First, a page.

Monday, 20 September 2010

Monstrous Mao

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Frank Dikotter, an historian from Hong Kong, has been allowed wide access to Chinese Communist Party archives. Speaking at the Independent Literary Festival, Dikotter described Mao Zedong as the greatest mass murderer in human history. According to the historian, the entire death toll from the Second World War was 55 million people. Mao alone was responsible for the death of a mind-numbing 55 million in the years after the war.

Dikotter called this mass murder “like Pol Pot’s genocide multiplied 20 times over.” About the horrific nature of Mao himself and his hideous regime, there can be little doubt. Indeed, there is almost nothing good about Mao Zedong.

According to establishment historians, Mao fought the Japanese alongside Chiang Kai-shek and his Party of the People (invariably called in America by the more sinister sounding “Kuomintang”). Actually, Chiang and the Chinese Republic did nearly all the fighting. Chiang, whose personal rectitude was not even questioned by his fiercest enemies, was demonized by communists in America and presented as hopelessly corrupt. Yet Chiang could have reached an accord with Japan, as Gandhi appeared eager to do if the Japanese reached India, if he were as bad as he was portrayed to be. Then victory in the Pacific would have been very difficult for America and the Western allies.

Chiang also, notably, recognized the autonomy and practical independence of Tibet when governing China. The beginning of that ghastly genocide in Tibet, so sanctimoniously protested by Hollywood types, began in 1949, the year Mao came to power in China.

Anti-communists in America during the early 1960s tried every way possible to let the world know about the horrors being perpetrated on the Tibetan people by Chinese Communists under Mao. No one listened. Instead, the New Left and other organs of subversions lionized Mao (much like they lionized the sadistic tyrant Castro.) Even by the time of his death, the hypnotized people of the free world viewed the “Great Helmsman” as a liberating figure in Chinese history.

Anyone who had been honestly watching China, though, could tell what Hell the “People’s Republic” had become. Millions risked death and worse to cross the Bamboo Curtain into Hong Kong or Macao. They carried stories with them to rival the unhappy creatures of Hitler’s or Stalin’s dreadful camps. The Great Leap Forward, anyone interested would have known long before Mao’s death, was a dreadful collapse backwards. The term “Death by Government” was, perhaps, never more true than with Mao.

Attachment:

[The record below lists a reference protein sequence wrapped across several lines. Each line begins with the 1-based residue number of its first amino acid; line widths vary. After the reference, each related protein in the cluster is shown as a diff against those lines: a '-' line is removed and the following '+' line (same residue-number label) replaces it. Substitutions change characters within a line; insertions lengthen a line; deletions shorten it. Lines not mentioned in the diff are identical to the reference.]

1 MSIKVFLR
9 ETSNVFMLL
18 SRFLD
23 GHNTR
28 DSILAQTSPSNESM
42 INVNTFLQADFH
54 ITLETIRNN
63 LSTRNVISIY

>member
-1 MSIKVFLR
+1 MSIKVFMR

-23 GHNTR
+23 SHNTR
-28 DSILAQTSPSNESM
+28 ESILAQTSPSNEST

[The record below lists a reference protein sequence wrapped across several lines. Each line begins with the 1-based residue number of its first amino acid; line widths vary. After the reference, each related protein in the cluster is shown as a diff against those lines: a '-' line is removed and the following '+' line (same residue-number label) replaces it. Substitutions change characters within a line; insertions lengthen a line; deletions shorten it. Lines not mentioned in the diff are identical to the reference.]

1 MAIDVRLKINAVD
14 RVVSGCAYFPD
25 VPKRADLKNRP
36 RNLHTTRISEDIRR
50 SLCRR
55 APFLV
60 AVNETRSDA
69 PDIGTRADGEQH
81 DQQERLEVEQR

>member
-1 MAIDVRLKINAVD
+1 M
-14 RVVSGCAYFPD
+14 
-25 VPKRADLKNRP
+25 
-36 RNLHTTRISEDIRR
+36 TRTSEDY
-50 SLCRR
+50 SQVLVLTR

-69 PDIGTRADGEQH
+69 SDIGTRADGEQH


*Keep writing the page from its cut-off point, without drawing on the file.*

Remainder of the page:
Also obvious to anyone who cared about the truth was that the Republic of China on Taiwan was moving rapidly into a relatively prosperous and free society. No Bamboo Curtain kept people from leaving Taiwan. Hong Kong, another Chinese polity, had a thriving economy based upon economic liberty, and a lively public life. Singapore, a more regimented Chinese island-nation to the south, nevertheless had a large measure of freedom both personal and economic, a fast growing economy, and a peaceful, neutral nation. Clearly — again, to those who cared about truth — the Chinese people had a cultural and social heritage that encouraged diligence, thrift, honesty, family, and education. Three Chinese polities thrived and blossomed, but one — Mao’s China — dipped into a dark age.

The inhumanity of Mao, his godless brutality to everyone around him, the dreary banality of his mind (as evidence by his infantile and fanatically celebrated "Little Red Book") should have made him, long ago, an object lesson in how very wrong communism and its sibling totalitarianisms can be. The greater question, perhaps, is why anyone would be surprised that Mao was as evil as Hitler or Stalin. His regime, in which parents were publicly forced to murder their own children in horrific ways like burying them alive or dousing them with flammable fluids and burning them alive, is news to the world — but not those who viewed the world without the colored lenses of wishful socialism.

All of this makes the loss of China to communism, a crime which anti-communists tried to draw to the attention of decent people everywhere, one of the greatest political crimes in history. Counterfactual history can lead us down the path of a China governed by an intelligent, honorable, Christian like Chiang Kai-shek. Flawed, as great men so often are, he nonetheless loved China in a way that Mao never did. The rise of China should have paralleled the rise of the Republic of Korea and the Republic of China on Taiwan. If China today had grown along that path, the world would be a different and much better place.

Photo of Mao : AP Images

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